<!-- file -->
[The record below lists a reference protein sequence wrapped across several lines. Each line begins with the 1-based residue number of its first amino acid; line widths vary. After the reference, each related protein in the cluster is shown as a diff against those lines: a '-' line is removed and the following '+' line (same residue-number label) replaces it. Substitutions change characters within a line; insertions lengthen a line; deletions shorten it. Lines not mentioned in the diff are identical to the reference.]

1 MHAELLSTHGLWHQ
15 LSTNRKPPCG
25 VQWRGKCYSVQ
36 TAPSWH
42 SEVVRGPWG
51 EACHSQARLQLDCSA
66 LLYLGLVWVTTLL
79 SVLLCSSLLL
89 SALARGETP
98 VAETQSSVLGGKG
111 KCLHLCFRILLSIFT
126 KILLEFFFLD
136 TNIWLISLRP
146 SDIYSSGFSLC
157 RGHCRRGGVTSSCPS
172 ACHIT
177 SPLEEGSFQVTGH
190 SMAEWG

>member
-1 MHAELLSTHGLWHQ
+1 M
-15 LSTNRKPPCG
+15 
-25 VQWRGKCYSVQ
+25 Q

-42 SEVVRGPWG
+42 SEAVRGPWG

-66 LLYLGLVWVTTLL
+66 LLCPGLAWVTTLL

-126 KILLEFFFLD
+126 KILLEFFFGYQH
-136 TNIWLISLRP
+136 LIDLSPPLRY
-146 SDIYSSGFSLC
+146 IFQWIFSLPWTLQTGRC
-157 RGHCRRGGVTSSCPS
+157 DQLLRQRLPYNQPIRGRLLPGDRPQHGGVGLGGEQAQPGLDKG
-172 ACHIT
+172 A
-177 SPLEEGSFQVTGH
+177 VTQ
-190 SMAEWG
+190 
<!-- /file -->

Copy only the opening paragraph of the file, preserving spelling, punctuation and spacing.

[The record below lists a reference protein sequence wrapped across several lines. Each line begins with the 1-based residue number of its first amino acid; line widths vary. After the reference, each related protein in the cluster is shown as a diff against those lines: a '-' line is removed and the following '+' line (same residue-number label) replaces it. Substitutions change characters within a line; insertions lengthen a line; deletions shorten it. Lines not mentioned in the diff are identical to the reference.]